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Mop-haired, swoon-worthy pop star Dan Worrawech has a message for the youth of Thailand.
Actually so does Pod, laidback crooner with the Thai alt-rock trio Moderndog. As does Ad Carabao, Southeast Asia’s scraggly answer to Bruce Springsteen.
Who has the power to assemble this perfect trifecta of coolness: the heartthrob, the indie dude and the mass-appeal classic rocker? And what message have they joined forces to deliver?
That would be the Thai military. And the message – conveyed in song, of course — is that Thailand’s youth must live simply and avoid extremism. Participating in the country’s smoldering political divide? Definitely not cool.
“We need not be so selfish and we shouldn’t fight one another,” said Pod at an event for “Moderation Society Thailand,” a campaign designed by the military’s Internal Security Operations Command, which has a long history of promoting nationalism in times of crisis.
Better known as “MoSoThai,” this is the domestic security division’s hippest and most digital propaganda outing yet. Its anthem, "Thinking Longterm," is well-crafted pop rock, driven by blazing synthesizer riffs and three-part harmonies. The campaign has produced not just TV and radio ads, but an online community as well.
Even the title “MoSo” is a play on the Thai slang “HiSo” or “high society.” It’s a phrase that sometimes pejoratively describes Bangkok’s well-heeled jet set.
“I want people to cooperate to tackle the country’s current problems,” said MoSo sponsor Panwad “Sugar” Nirunkul, the well-known daughter of a celebrity game show host. “Every Thai, in every region, must help one another pass through the crisis.”
The chaos, hinted at by MoSo celebs, is rooted in a political divide fuelled by region and class bitterness. Tension sparked by the 2006 coup of ex-premier Thaksin Shinawatra – a rural favorite — has recently exploded into street protests both for and against the exiled premier. In the past 12 months, various political mobs have seized Bangkok’s airports, hijacked public buses and helped topple Thaksin-allied prime ministers.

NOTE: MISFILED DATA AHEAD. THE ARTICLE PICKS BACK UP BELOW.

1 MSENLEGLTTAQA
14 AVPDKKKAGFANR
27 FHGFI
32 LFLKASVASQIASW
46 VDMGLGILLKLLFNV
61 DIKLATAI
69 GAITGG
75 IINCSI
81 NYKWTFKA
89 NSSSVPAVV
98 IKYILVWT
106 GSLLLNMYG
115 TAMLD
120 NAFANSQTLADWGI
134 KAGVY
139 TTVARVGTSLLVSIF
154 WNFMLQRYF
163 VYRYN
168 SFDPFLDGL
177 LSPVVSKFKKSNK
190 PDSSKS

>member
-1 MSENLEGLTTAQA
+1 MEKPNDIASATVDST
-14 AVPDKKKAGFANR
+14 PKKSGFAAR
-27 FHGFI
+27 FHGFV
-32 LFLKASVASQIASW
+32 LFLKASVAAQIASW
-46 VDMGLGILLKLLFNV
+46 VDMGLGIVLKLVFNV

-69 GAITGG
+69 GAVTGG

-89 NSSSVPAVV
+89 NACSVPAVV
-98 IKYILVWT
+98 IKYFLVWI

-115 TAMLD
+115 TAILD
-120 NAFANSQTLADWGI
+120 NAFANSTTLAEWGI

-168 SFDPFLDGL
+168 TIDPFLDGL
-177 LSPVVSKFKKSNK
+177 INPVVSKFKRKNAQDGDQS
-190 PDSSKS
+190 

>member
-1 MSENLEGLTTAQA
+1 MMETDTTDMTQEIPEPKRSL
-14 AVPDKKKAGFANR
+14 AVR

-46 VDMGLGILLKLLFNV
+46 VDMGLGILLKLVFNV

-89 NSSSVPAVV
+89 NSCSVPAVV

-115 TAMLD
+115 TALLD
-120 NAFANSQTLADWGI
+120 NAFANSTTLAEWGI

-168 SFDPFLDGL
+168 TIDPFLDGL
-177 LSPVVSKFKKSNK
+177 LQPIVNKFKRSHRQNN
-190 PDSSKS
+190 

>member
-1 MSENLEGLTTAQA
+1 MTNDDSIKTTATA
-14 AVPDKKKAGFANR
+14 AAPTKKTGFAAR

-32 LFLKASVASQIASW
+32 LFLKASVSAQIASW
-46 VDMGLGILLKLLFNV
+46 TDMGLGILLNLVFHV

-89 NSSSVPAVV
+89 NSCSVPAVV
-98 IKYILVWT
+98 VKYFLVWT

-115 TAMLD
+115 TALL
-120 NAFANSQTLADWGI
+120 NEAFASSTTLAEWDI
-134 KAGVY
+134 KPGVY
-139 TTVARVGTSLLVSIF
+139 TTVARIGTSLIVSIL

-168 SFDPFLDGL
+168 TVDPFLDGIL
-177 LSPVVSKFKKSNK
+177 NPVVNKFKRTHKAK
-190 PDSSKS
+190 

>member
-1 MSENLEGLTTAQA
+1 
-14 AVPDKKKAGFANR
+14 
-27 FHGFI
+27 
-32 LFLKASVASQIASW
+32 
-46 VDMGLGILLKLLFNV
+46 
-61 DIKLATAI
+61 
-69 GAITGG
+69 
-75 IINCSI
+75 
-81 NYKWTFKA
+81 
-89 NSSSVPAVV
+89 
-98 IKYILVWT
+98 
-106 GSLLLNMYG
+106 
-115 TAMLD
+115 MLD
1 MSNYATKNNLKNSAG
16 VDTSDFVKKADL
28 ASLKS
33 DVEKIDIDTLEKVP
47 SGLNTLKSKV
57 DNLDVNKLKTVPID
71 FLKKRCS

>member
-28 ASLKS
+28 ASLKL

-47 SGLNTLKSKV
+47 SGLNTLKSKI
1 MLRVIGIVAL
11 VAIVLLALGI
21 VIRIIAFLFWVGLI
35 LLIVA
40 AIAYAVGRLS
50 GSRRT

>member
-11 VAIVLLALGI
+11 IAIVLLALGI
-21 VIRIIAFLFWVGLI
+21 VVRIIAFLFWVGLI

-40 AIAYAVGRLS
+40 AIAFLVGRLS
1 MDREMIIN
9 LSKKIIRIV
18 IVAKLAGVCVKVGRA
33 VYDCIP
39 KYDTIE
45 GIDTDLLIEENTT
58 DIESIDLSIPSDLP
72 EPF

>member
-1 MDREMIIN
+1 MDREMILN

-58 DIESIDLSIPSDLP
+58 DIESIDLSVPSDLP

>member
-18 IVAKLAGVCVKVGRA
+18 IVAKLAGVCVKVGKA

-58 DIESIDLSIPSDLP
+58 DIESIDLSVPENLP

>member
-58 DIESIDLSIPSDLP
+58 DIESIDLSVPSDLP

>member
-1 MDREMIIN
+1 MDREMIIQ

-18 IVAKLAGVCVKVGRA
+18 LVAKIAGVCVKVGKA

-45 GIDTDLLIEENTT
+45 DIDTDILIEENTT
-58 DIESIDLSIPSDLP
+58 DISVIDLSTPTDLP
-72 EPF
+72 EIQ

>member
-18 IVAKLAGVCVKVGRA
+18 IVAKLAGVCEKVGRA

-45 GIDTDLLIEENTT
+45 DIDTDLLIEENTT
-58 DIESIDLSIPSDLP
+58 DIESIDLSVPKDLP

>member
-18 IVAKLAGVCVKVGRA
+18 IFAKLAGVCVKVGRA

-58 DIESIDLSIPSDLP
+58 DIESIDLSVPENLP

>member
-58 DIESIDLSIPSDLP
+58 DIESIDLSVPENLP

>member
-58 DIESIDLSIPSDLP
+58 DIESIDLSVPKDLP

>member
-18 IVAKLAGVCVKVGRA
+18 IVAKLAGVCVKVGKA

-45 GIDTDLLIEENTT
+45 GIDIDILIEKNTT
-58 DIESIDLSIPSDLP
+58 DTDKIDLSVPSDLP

Despite its hip veneer, MoSo is the latest in a long of military propaganda campaigns. During turbulent points in Thailand’s development, the internal security command has always promoted images of a united Thailand. (The MoSo campaign did not respond to requests for comment.)
Formed with American aid during the Vietnam War, the division was originally devoted solely to suppressing communists. Even then, the command promoted a strong Thai identity to discourage sympathy with communist guerillas hiding in the jungle.
Back then, and now with MoSo, the ads use quasi-Buddhist concepts of “sufficiency” and “moderation” to discourage political extremism. Thailand’s royal family has long championed a “sufficiency economy” that promotes self-reliance and discourages overindulgence.
If Thais would live within their means and behave moderately, so the teachings go, the country would achieve greater harmony. Joining mass protests, MoSo explains, is not behaving moderately. Some MoSo ads even depict screaming protesters as a disease that has infected society.
But several academics have deemed the MoSo campaign patronizing and dismissive of the class resentment that sparks mass protests.
Anti-establishment protesters known as “red shirts” draw heavily from the poor northeast. And few imagine this demographic will relate to Moso’s urban flair — or its backing by Bangkok-centric military leadership, especially after the army was called in to quell their April riots in parts of Bangkok.
“I don’t think this kind of campaign is going to work,” said Pasuk Phongpaichit, author and economics professor at Bangkok’s Chulalongkorn University. “The campaign doesn’t tell the people who are agitating, who are feeling unhappy, what they’re going to get out of these campaigns. To love Thailand and so what? Are we going to get a better deal from loving Thailand? Are we going to get a better deal from being moderate or MoSo?”
Though MoSo ads started appearing months ago, few teenagers lolling about one of Bangkok’s after-school haunts said they felt inspired by the campaign.
“I think people my age all have their own ideas already,” said Petch Bornbracis, an 18-year-old college student. “My generation? We know what’s going on. People have already picked their side.”
Two other college students confessed they’d never even heard of MoSo. Aside from parents nagging them to stay indoors when protests grow too intense, they admitted they were mostly happy to ignore Thailand’s political strife and focus on their studies.
“A campaign like that might work if they reinforced it more,” said Atima Yasadatt, 18, clutching textbooks under her arm. “I don’t know. Like, maybe if they made a song for it or something?”